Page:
“She looked like my daughter,” Zahm says. “My sister was a beautiful girl, very open. She wanted so much from life, but she was living in a dream world. She couldn’t adapt. She couldn’t conform to the system. She couldn’t work. She was always suffering. She was trying to kill herself regularly since she was a teenager. She left home when she was young and led a very adventurous life, and it was difficult to help her and I tried.” Zahm’s brother is an engineer. Olivier sees himself as the middle child taking the middle path between traditionalism and excess.
For a modern magazine, Purple is not in hock to fame. Models often get the cover (which has somehow become a rarity for fashion magazines), and Zahm mostly passes over the lower-culture pop star or movie starlet of the moment. There was the Lindsay Lohan issue, but that was at the height of the Ungaro scandal (when Lohan was serving as artistic adviser to the brand) and was something of a middle finger to the fashion industry. The celebrities Zahm mostly prefers are people like Chan Marshall (singer Cat Power) or Chloë Sevigny, who’s been a friend of Zahm’s since 2001, when she was in Paris filming the movie Demonlover. “He took care of me,” Sevigny says. “He was such a good friend and would take me out to Café de Flore and drive me around on his motorcycle. He was more bookish and intellectual-leaning before he was such a star vis-à-vis the Internet, but he has remained true to himself. He was a little heavier before. He still had the aviators, and a lot of cigars were happening. He always had a cigar. But he still had great style. There was less tight jeans and leather jacket and more zhlub.”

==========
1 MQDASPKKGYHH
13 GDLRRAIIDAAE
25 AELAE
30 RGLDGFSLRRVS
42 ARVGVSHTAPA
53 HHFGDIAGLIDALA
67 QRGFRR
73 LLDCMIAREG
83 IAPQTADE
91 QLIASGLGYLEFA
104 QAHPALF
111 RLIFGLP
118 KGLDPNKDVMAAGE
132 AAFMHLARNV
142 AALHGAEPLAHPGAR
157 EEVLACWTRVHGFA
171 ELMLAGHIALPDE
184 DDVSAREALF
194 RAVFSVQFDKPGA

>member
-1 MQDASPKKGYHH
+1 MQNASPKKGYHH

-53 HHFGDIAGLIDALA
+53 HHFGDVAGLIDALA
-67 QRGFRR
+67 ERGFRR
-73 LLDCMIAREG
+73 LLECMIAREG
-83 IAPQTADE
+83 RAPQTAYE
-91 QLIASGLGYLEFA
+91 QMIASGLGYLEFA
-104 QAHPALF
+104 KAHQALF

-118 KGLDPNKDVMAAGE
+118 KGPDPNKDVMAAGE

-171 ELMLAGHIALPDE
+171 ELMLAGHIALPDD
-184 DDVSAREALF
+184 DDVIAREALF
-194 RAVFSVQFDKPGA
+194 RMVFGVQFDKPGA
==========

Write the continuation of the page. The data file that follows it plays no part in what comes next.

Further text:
She continues, “I’ve been in almost every issue. If I’m not, it’s because I’m not around. I like being around him. He makes you feel warm and is flattering and showers you with adoration. And he has very good taste. The magazine has changed since the early days. It was more arty and less sex-obsessed, and I miss a bit of that.”
Paris men’s Fashion Week has just started, and Zahm is in the backseat of a taxi navigating the roundabout at Place de la Concorde, the tacky Ferris wheel clashing with the obelisk. He is the kind of passenger who tells the driver the exact route to take. He’s used to driving—he has five motorcycles and a Vespa—but it’s a cold winter for Paris.
“I have an old Triumph,” he says. “You know when you have something in your mind and you want it? I got it the day I got my daughter. I was at the clinic waiting for the baby to happen, and I sneak out and came back with this powerful bike.”
Today’s motorcycle jacket is a suede shearling BLK DNM, and he has on his favorite pair of custom YSL boots and a gray hoodie with a cartoon of a guy puking. On his army-surplus camera bag is a crocodile luggage tag with OZ embossed in gold. We pull up to the Grand Palais for the Louis Vuitton show. Inside, he sits in the front row next to his friend and Purple cover alum Andre Saraiva, the graffiti artist turned Le Baron nightclub owner. “People portray Olivier as a big caricature,” Saraiva says, “ ‘the French lover.’ He likes to play with that, but he is much more profound.”